Regardless of credo- or paedo-baptism the old Anglican baptismal liturgy should be rightly immersed in six foot deep soil and for ever buried for expressing the evil false doctrine of baptismal regeneration.
Neil wrote: Should Christians sue if an atheist or Islamic B&B owner decided he didn't want any of our sort under his roof?
Yes, it is permissible to appeal to caesar and sue. Not sure of the wisdom of the matter, and it might be righteous to turn the other cheek.
Neil wrote: If we truly believe a businessman has freedom to choose whom he does business with (as I do)
I truly don't believe that. The law rightly made it illegal to discriminate on the basis of race and biological gender in day to day transactions. For example black ladies now have the right to sit anywhere they like on the bus in Alabama.
Now, I am sure that you would agree that for you personally to deny any given seat to a black lady would be a violation of your Christian duty to love our neighbour. Your quibble would presumably be over the government's right to legislate over private proprietors. A true conservative would argue that there is a compelling public interest case to regulate the provision of public services and trade. Your view seems more libertarian, and advocates the rights of proprietors to sin (and also violate the law) in a publically unrestrained manner as a matter of public policy. Do I understand you correctly?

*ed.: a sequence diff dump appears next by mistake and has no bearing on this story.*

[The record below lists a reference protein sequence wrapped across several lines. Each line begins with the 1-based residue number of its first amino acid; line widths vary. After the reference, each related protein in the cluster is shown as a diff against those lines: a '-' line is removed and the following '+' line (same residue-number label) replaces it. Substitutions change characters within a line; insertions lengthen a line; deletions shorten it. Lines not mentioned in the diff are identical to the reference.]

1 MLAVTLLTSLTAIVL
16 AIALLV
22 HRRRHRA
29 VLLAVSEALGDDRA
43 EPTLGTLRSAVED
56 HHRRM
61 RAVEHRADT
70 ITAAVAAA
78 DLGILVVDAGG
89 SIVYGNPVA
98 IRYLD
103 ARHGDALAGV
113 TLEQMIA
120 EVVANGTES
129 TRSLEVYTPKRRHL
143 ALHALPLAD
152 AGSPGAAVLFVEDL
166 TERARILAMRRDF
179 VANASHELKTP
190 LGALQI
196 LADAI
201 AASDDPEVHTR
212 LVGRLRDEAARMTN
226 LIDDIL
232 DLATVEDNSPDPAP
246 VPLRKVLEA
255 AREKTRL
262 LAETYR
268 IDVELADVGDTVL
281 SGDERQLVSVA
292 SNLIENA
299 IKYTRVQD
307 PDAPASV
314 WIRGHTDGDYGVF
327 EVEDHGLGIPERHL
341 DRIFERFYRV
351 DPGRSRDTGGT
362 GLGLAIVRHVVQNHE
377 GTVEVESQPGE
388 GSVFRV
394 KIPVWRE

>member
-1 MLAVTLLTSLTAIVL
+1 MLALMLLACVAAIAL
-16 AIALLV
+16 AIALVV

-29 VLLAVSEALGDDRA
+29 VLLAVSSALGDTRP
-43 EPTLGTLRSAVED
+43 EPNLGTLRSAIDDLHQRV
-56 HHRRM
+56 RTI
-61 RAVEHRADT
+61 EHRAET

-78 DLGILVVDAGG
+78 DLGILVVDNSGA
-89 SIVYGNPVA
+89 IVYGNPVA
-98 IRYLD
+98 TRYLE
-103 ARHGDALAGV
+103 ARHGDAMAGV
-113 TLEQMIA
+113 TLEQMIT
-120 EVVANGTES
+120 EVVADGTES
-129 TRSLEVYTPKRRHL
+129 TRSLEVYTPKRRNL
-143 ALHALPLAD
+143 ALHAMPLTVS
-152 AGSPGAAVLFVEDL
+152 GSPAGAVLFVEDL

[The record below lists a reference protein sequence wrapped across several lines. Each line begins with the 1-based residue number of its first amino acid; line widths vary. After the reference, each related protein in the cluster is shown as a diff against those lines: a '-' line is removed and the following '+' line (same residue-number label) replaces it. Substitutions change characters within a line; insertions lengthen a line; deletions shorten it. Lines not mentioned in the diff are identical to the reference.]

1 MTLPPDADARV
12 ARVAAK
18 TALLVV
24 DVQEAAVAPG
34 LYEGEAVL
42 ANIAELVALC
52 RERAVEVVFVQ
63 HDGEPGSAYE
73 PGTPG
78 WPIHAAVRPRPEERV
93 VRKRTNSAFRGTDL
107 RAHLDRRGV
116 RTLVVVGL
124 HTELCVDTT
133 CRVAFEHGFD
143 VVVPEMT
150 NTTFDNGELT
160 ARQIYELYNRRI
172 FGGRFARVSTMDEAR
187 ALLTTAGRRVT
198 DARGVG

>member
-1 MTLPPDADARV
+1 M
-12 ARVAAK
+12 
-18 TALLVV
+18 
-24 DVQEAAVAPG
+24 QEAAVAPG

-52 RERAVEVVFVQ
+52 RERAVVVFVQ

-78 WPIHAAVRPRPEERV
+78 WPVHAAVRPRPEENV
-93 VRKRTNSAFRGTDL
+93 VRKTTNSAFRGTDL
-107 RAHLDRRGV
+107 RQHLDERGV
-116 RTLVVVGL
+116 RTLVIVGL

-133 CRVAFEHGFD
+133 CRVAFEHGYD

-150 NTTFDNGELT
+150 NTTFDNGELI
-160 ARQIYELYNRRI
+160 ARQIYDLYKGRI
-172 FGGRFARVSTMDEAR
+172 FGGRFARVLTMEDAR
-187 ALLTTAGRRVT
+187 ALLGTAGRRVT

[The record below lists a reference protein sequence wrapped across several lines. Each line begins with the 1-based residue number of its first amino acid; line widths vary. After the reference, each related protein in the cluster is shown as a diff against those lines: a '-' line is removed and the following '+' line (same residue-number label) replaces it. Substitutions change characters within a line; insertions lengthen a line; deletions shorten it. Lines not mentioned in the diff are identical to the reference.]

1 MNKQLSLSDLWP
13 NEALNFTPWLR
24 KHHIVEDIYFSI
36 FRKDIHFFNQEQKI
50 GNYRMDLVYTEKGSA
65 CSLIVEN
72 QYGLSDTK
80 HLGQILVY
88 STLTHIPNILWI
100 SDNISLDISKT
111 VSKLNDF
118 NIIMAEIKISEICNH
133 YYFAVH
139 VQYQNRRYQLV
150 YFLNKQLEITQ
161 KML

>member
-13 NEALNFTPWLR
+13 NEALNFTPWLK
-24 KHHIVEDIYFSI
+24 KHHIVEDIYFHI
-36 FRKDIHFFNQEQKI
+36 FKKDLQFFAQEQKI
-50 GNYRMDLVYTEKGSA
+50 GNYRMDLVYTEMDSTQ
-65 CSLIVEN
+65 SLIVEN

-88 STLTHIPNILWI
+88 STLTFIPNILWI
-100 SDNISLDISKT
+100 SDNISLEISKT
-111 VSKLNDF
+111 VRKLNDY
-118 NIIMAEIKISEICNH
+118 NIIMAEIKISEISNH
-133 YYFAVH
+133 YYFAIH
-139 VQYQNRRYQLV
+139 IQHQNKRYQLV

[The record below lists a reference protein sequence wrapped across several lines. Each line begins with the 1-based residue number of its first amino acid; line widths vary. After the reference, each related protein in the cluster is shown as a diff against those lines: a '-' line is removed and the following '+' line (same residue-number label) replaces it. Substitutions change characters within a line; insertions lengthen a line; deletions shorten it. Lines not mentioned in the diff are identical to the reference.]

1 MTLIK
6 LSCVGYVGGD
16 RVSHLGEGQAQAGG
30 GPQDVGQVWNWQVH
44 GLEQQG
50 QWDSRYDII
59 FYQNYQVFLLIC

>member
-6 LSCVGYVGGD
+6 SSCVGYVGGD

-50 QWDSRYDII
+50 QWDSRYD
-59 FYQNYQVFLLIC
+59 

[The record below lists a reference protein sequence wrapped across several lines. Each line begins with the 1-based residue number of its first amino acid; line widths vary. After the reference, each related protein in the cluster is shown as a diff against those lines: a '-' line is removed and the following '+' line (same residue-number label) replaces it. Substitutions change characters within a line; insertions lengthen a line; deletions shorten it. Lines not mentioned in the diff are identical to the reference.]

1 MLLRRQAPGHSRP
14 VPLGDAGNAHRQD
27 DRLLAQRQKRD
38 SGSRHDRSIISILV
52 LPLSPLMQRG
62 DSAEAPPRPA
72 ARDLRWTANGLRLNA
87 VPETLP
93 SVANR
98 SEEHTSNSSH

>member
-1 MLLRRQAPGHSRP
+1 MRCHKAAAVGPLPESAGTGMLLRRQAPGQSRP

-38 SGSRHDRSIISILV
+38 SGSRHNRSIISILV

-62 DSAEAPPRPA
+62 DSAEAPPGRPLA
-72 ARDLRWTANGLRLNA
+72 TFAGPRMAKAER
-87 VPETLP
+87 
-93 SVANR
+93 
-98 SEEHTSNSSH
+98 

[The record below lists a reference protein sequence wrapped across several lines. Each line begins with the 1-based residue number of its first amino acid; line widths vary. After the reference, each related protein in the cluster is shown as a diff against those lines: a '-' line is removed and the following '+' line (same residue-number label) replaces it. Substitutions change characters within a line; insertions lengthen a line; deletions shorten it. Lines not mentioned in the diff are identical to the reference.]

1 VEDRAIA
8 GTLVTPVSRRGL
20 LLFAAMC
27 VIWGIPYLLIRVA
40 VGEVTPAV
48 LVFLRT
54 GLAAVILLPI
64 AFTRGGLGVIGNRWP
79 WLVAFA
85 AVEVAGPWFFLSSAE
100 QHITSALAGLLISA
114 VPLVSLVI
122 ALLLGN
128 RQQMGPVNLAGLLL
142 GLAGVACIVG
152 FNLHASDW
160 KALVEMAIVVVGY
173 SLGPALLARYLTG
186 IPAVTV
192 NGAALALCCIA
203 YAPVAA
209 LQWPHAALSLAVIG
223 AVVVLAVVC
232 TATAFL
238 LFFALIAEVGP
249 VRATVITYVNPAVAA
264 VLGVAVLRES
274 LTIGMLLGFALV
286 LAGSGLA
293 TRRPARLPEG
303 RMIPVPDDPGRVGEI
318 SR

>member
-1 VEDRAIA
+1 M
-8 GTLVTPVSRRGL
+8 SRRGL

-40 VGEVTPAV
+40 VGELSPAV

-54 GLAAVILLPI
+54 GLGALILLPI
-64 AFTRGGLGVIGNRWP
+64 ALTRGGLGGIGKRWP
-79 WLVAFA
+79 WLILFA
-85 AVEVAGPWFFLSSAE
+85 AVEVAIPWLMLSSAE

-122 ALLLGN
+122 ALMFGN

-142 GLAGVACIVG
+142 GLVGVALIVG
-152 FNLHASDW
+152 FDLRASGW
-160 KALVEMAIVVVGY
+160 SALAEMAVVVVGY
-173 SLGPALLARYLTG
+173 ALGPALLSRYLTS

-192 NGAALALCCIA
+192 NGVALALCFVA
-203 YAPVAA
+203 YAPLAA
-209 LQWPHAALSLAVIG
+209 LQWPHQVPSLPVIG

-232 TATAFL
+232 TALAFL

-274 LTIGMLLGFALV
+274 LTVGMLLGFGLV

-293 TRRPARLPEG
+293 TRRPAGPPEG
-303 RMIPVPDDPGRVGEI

jpw wrote: Ironic, that fellow Christians flee for their lives during US Occupation of Iraq while US Christians discuss in their churches how good it is we are fighting for the rights of Christians in Iraq?
True ironies are rarely predictable.
The persecution of Iraqi Christians was predicted prior to the Blair-Bush invasion and their Islamic state "nation building". They invaded anyway.
Rejoice and be thankful every time you pass a bookshop this Christmas that they have both moved on to flogging their memoirs.
Neil wrote: $14K per annum? Even the Calif. State Colleges, with minimal relative prestige, cost more than this, probably because our college costs have risen faster than inflation (IMHO, due to Federal-sponsored student loans).
Are you sure it is not because of all that obsession with college sports over there? That must cost a pretty penny.
Neil wrote: Guinness, perhaps the globalization is actually working in reverse: our leadership class has internalized the FYIV (roughly, "Fooey on You, I'm Vested") attitude found in nations with more deeply rooted official corruption.
I think I agree, but am not familiar with the fooey phrase.
I had in mind an unspoken distinction about endemic corruption when I restricted my cancer spreading observation to just the "western world" - much of the rest of the world already having a superabundance of this cancer.
Yes, my wording was imprecise, there are many "western" countries, particularly some of those around the Mediterranean, that also have a long history of official corruption.
For some reason I am reminded of an American global executive who many years ago told his global team that he had previously had to FIRE two people for integrity violations. Whilst this was no doubt the right thing to do, for some reason he lacked a sense of authority. It is, after all, much easier to pay the price of ethics if someone else is doing the paying.
It would perhaps have been more persuasive if his testimony had been that he had once had to RESIGN a job due to being unable to go a long with the endemic ethics.